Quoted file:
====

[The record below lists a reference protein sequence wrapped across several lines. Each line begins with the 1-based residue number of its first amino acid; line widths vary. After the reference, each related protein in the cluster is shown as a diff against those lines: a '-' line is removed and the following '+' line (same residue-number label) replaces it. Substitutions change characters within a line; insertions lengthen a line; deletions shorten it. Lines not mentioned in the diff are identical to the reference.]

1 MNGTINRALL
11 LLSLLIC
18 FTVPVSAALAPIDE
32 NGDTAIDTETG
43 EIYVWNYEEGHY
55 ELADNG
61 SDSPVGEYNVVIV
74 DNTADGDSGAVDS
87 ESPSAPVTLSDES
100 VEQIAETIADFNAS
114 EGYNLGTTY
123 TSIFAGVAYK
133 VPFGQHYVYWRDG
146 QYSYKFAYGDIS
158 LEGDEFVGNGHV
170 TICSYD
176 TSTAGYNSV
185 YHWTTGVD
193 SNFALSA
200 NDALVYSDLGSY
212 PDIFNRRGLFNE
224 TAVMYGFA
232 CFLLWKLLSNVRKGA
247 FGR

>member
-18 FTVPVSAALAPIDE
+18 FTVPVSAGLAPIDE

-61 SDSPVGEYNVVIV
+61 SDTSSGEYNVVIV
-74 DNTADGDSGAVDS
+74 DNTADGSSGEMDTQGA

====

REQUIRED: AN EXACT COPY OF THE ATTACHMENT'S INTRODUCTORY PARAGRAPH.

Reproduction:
[The record below lists a reference protein sequence wrapped across several lines. Each line begins with the 1-based residue number of its first amino acid; line widths vary. After the reference, each related protein in the cluster is shown as a diff against those lines: a '-' line is removed and the following '+' line (same residue-number label) replaces it. Substitutions change characters within a line; insertions lengthen a line; deletions shorten it. Lines not mentioned in the diff are identical to the reference.]